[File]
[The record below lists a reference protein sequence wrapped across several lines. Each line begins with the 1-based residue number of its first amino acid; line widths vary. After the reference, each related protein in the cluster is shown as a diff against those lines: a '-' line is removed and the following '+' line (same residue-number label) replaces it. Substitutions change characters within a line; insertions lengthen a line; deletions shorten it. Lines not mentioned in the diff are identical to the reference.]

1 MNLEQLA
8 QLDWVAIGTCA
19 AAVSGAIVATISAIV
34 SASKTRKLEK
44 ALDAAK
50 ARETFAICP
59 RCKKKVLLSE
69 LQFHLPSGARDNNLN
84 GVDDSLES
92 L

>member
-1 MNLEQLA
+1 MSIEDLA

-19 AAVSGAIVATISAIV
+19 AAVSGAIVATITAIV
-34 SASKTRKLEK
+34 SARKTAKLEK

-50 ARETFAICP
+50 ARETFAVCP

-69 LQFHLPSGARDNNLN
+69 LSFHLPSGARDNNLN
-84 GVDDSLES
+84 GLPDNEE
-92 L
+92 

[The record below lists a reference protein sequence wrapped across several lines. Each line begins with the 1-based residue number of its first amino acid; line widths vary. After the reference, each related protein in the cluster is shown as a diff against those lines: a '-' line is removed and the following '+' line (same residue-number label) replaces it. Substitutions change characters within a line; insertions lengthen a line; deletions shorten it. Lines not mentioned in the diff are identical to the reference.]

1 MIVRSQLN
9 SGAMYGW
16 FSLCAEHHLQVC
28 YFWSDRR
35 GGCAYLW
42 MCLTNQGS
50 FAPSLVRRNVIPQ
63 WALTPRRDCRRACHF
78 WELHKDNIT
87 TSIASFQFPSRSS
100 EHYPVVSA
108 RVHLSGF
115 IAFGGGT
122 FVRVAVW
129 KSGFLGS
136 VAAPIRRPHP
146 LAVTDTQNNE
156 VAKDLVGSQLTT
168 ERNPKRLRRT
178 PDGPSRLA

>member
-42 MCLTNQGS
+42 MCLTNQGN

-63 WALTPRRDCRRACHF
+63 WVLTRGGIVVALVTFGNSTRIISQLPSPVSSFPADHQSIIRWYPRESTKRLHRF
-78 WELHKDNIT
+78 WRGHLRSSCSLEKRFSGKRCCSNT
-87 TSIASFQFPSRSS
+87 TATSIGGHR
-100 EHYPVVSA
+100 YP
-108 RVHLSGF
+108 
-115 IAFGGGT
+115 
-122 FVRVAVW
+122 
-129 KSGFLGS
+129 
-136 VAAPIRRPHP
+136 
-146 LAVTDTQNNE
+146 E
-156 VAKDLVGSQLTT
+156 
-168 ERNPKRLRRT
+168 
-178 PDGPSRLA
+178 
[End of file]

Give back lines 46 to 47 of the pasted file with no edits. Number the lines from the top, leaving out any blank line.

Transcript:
168 ERNPKRLRRT
178 PDGPSRLA